As can best be seen in FIGS. 3-6, the secondary pulley 32 includes a tubular sleeve 50 provided internally with a keyway 52 which receives a piece of key stock (not shown) to hold the sleeve 50 fixed on the driven shaft 34 to thereby form a shaft means. A first pulley half 54 includes a hub portion 56 mounted, through means of a bearing 58 for rotation on and axial movement along an inboard portion of the sleeve 50, as considered when installed as in FIG. 2. Axially adjacent to the first pulley half 54 is a second pulley half 60 including a hub portion 62 immovably fixed on the sleeve 50. A hub-like abutment member 64 is mounted through means of a bearing 66, for rotation on and axial movement along an outboard portion of the sleeve 50. The abutment member 64 is connected to the hub portion 56 of the pulley half 54 for movement with the latter by three equiangularly spaced posts 68, the latter passing through respective arcuate openings or holes 70 extending axially through the hub portion 62 of the second pulley half 60. First ends of the posts 68 are fixedly secured to the hub portion 56 preferably by being placed in a mold for making the hub portion 56 so as to become an integral part of the casting when the hub portion 56 is cast. Second ends of the posts 68 are respectively fixedly held in receptacles formed in the abutment member 64 by means of cap screws 72.
The hub portion 62 of the pulley half 60 is provided with three equiangularly spaced projections 74 which extend axially toward the abutment member 64 and are each provided at their ends with a low friction wear resistant insert 76 having an inclined surface 78 engaged with a respective complementary inclined generally helical ramp or cam surface 80 located on each of three projections 82 of the abutment member 64 extending axially toward the hub portion 60.
Provided for biasing the inclined surfaces 76 and 80, respectively of the projections 74 and 82, together and for biasing the pulley half 54 towards engagement with the fixed pulley half 60, as shown in FIG. 4, is a coil compression spring 84 mounted so as to act both in compression and torsion between the pulley half 60 and abutment member 64. Specifically, the spring 84 is mounted so as to surround the projections 74 and 82 and has its opposite ends respectively in engagement with the bottom of an annular recess formed in the hub portion 62 so as to open axially toward the abutment member 64, and with a circular indexing plate 88, which is in turn engaged with an annular shoulder or stop surface 90 formed on the abutment member 64. The spring 84 may be selectively adjusted so as to provide a desired torsional preload urging the inclined surfaces 78 against the ramp surface 80 and for this purpose a first terminal end 92 of a wire forming the spring 84 is bent radially inwardly alongside one of the projections 74 of the fixed pulley half 60 while a second terminal end 94 of the wire is bent radially outwardly and extends through an aperture provided in an axially extending flange or rim portion 96 of the indexing plate 88. Also, the plate 88 is normally prevented from rotating about the abutment member 64 by means of a plurality of splines 98 (only one shown) equiangularly arranged about the abutment member 64 and received in complementary notches 100 located in the plate 88. As can best be seen in FIG. 4, the splines 98 extend axially toward the pulley half 60 only a short distance from the shoulder 90. This permits the torsional preload of the spring 84 to be adjusted by fitting a special tool to notches 102, provided in an outer rim of the plate 88, and moving the plate axially beyond the splines 98 and rotating the plate 88 clockwise (FIG. 3) to increase the load or counterclockwise to decrease the load. Once the plate 88 is in that angular position which corresponds to the desired preload, it is permitted to move back against the shoulder 90 where it once again is restrained from rotation by the splines 98. Appropriate indicia is provided, as at 104, on the abutment member 64 and indexing plate 88 so as to aid in making the desired adjustment.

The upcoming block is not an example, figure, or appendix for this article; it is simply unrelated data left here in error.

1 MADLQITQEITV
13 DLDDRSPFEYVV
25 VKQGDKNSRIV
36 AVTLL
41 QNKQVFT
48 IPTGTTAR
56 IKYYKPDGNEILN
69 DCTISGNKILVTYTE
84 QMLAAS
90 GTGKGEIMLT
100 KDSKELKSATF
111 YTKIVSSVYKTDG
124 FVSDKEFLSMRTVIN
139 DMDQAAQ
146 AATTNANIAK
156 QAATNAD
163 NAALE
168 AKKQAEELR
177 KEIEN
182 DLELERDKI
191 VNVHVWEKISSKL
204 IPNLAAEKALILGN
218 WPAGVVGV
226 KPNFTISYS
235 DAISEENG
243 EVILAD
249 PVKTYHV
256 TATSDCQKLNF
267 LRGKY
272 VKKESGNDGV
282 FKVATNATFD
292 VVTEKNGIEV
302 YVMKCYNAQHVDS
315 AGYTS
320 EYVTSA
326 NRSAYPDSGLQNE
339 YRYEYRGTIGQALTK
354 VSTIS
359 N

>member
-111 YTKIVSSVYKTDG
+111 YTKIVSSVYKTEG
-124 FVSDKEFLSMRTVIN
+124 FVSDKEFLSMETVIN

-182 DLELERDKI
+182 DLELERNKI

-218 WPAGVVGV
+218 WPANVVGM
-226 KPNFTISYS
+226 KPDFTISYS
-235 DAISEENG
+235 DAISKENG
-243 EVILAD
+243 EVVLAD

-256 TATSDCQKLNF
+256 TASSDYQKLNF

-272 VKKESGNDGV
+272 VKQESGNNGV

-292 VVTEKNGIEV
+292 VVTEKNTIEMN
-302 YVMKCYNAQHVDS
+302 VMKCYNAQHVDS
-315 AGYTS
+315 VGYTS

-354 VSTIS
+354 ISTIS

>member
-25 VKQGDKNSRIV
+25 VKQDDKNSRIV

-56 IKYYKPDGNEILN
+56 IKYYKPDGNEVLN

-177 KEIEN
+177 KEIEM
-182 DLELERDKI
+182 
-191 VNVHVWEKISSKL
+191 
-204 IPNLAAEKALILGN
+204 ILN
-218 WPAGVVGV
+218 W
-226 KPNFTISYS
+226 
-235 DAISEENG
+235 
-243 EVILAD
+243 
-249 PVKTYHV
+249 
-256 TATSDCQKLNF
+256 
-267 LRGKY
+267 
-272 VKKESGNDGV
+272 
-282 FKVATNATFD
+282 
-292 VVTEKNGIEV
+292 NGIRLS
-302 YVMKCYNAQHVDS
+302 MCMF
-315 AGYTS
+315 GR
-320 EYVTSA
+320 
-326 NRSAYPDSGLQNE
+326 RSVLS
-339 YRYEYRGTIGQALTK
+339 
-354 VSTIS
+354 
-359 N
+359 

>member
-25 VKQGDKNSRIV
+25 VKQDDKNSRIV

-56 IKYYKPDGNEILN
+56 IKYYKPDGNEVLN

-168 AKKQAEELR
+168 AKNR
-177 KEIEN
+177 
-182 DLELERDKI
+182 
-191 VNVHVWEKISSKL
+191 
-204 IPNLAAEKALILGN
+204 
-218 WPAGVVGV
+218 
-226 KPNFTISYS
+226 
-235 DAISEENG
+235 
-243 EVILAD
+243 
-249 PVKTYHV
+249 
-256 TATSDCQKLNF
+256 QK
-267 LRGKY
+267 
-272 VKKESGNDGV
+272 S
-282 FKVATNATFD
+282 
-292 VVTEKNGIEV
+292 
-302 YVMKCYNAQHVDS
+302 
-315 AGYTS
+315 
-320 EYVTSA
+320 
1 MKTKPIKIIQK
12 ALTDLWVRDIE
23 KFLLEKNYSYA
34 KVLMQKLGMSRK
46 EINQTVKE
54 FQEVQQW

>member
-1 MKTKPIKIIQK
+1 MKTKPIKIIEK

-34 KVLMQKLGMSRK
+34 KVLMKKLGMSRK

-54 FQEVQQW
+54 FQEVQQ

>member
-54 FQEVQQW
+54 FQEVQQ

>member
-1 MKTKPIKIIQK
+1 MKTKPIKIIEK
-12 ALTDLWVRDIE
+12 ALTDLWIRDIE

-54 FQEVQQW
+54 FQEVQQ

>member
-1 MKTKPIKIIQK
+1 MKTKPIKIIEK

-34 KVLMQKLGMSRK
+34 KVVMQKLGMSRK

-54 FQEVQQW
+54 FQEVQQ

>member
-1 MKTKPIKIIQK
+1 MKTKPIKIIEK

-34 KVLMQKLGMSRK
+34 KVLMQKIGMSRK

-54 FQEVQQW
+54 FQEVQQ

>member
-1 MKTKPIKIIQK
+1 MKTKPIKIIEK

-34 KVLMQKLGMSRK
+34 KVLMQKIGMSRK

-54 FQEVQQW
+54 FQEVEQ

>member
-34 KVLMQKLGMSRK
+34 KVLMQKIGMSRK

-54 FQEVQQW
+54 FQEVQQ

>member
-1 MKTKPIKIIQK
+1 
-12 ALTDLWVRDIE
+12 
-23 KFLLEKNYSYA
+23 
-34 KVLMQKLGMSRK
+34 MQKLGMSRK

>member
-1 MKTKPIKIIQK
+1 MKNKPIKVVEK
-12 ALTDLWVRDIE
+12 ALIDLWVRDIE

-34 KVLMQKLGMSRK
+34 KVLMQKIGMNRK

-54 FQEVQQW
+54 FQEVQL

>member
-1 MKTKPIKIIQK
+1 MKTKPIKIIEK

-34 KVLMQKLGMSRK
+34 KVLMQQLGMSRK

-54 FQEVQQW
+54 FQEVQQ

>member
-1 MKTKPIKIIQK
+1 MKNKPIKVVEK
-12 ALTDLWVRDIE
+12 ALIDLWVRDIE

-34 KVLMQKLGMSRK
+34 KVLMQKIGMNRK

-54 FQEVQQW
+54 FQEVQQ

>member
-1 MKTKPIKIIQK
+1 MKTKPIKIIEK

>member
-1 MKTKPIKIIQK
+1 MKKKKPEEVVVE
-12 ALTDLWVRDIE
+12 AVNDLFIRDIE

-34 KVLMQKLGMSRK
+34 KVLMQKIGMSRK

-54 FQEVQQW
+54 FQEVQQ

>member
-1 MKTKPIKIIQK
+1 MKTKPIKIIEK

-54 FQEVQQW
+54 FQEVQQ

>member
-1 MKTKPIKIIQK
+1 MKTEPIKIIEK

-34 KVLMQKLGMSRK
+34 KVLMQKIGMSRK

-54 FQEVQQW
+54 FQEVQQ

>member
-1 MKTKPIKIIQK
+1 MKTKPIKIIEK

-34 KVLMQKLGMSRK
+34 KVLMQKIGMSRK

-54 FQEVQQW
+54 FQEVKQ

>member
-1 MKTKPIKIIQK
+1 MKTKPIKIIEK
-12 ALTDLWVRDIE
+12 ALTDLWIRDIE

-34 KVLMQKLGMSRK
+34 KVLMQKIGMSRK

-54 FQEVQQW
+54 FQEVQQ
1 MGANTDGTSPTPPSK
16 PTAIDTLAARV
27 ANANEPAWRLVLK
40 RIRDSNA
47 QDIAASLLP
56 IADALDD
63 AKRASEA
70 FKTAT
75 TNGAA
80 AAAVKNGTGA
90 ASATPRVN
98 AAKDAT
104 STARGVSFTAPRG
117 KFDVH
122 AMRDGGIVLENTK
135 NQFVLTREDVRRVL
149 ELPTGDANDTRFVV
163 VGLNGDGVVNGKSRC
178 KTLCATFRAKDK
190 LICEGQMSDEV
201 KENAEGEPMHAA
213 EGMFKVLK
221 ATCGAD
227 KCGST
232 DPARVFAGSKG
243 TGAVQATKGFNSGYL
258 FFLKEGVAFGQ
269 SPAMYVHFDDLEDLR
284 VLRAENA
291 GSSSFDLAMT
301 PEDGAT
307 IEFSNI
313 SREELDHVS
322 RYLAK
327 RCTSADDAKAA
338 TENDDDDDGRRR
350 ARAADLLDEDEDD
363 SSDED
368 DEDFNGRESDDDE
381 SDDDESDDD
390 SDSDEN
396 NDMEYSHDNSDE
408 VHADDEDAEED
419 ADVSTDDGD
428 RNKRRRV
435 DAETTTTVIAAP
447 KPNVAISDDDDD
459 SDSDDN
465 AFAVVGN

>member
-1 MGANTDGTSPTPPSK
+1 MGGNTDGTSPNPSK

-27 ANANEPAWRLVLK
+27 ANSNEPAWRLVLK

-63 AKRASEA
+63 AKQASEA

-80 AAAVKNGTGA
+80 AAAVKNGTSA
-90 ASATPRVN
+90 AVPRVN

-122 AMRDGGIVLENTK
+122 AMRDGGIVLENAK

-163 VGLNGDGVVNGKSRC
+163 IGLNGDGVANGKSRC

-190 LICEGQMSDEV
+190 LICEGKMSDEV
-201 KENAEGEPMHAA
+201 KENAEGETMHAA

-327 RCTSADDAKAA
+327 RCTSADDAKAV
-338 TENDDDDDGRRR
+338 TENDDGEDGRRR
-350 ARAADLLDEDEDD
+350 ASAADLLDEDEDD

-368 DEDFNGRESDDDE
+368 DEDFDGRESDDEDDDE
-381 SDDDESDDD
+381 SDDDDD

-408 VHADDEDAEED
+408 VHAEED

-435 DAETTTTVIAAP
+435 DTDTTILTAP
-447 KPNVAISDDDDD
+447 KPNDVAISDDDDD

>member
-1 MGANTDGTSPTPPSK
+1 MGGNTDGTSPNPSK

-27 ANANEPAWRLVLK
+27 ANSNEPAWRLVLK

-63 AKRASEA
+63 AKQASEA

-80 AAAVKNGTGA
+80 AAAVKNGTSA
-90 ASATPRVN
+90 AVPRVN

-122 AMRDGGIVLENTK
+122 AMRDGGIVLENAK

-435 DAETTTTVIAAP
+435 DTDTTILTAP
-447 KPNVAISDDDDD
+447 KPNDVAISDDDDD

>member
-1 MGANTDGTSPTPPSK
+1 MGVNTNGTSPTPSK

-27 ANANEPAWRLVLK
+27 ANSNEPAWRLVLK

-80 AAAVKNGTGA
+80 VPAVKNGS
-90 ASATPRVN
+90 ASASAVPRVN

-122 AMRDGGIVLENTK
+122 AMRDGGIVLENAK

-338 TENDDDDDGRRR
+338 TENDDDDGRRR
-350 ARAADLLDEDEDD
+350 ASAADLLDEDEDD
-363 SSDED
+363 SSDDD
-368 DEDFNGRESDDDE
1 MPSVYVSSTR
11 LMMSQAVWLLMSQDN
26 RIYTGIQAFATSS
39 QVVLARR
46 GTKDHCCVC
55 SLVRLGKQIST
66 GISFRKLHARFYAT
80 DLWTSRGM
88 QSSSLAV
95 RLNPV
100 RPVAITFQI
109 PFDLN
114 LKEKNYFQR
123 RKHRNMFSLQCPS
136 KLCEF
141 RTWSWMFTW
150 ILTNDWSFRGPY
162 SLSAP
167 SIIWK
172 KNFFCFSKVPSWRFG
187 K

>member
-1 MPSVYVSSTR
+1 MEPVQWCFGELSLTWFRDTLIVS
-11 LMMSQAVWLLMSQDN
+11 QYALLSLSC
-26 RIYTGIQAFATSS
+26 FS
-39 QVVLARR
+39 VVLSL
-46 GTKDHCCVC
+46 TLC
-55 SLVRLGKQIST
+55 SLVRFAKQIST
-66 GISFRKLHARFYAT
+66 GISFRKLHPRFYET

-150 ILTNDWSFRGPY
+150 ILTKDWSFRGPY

The operation of the snowmobile transmission and particularly of the secondary pulley 32 is as follows, it being noted that the operation of the primary pulley 30 may be assumed to be the same as that of the primary pulley disclosed in the aforementioned U.S. Pat. No. 3,727,478.
When the snowmobile engine 18 is idling, the shaft 28 rotates at a speed insufficient to activate the unshown speed responsive elements of the primary pulley 30 and the pulley halves 44 and 46 are held fully apart by the compressive resistance of an unshown spring of the pulley 30 such that the belt 36 rides loosely at radially inner portions of the opposed faces of the pulley halves 44 and 46. With the belt loose, no force is transferred thereby to the secondary pulley 32 and the pulley halves 54 and 60 thereof are held fully closed by the unopposed action of the spring 84 so that the belt 36 loosely engages radially outer portions of the opposed faces of the pulley halves 54 and 60. It is to be herenoted that the spring 84 is interposed between the hub 62 of the fixed pulley half 60 and the abutment member 64 such as to offer a compressive resistance to the movement of the member 64 towards the pulley half 60 and hence, of the slidable pulley half 54 away from the pulley half 60; and that the spring 84 is torsionally preloaded between the hub 62 and the member 64 such as to force the cam surfaces 80 against the inclined surfaces 78 thereby resulting in an axial component of force also resisting movement of the member 64, towards the hub 62.